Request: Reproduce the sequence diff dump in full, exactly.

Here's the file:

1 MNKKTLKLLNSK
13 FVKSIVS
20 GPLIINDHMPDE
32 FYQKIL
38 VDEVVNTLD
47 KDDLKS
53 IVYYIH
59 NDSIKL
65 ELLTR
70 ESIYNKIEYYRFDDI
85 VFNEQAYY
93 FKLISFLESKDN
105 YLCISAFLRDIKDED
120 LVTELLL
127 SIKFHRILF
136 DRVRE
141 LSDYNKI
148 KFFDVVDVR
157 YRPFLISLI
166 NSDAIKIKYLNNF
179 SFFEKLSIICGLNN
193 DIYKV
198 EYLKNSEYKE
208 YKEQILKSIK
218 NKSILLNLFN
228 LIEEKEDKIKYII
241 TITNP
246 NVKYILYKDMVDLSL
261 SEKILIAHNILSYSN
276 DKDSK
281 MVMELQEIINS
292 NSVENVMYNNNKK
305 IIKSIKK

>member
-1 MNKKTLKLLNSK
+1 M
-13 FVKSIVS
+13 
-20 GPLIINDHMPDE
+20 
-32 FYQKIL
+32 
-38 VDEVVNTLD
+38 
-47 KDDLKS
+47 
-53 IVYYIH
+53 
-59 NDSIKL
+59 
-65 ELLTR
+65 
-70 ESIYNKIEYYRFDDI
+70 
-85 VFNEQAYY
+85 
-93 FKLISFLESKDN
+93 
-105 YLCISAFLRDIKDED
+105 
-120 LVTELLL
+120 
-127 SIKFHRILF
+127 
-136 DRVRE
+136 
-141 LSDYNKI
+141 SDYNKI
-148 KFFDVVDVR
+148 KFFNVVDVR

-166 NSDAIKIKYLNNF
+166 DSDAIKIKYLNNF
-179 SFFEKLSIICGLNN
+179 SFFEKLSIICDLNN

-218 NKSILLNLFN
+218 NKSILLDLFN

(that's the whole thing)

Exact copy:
1 MNKKTLKLLNSK
13 FVKSIVS
20 GPLIINDHMPDE
32 FYQKIL
38 VDEVVNTLD
47 KDDLKS
53 IVYYIH
59 NDSIKL
65 ELLTR
70 ESIYNKIEYYRFDDI
85 VFNEQAYY
93 FKLISFLESKDN
105 YLCISAFLRDIKDED
120 LVTELLL
127 SIKFHRILF
136 DRVRE
141 LSDYNKI
148 KFFDVVDVR
157 YRPFLISLI
166 NSDAIKIKYLNNF
179 SFFEKLSIICGLNN
193 DIYKV
198 EYLKNSEYKE
208 YKEQILKSIK
218 NKSILLNLFN
228 LIEEKEDKIKYII
241 TITNP
246 NVKYILYKDMVDLSL
261 SEKILIAHNILSYSN
276 DKDSK
281 MVMELQEIINS
292 NSVENVMYNNNKK
305 IIKSIKK

>member
-1 MNKKTLKLLNSK
+1 M
-13 FVKSIVS
+13 
-20 GPLIINDHMPDE
+20 
-32 FYQKIL
+32 
-38 VDEVVNTLD
+38 
-47 KDDLKS
+47 
-53 IVYYIH
+53 
-59 NDSIKL
+59 
-65 ELLTR
+65 
-70 ESIYNKIEYYRFDDI
+70 
-85 VFNEQAYY
+85 
-93 FKLISFLESKDN
+93 
-105 YLCISAFLRDIKDED
+105 
-120 LVTELLL
+120 
-127 SIKFHRILF
+127 
-136 DRVRE
+136 
-141 LSDYNKI
+141 SDYNKI
-148 KFFDVVDVR
+148 KFFNVVDVR

-166 NSDAIKIKYLNNF
+166 DSDAIKIKYLNNF
-179 SFFEKLSIICGLNN
+179 SFFEKLSIICDLNN

-218 NKSILLNLFN
+218 NKSILLDLFN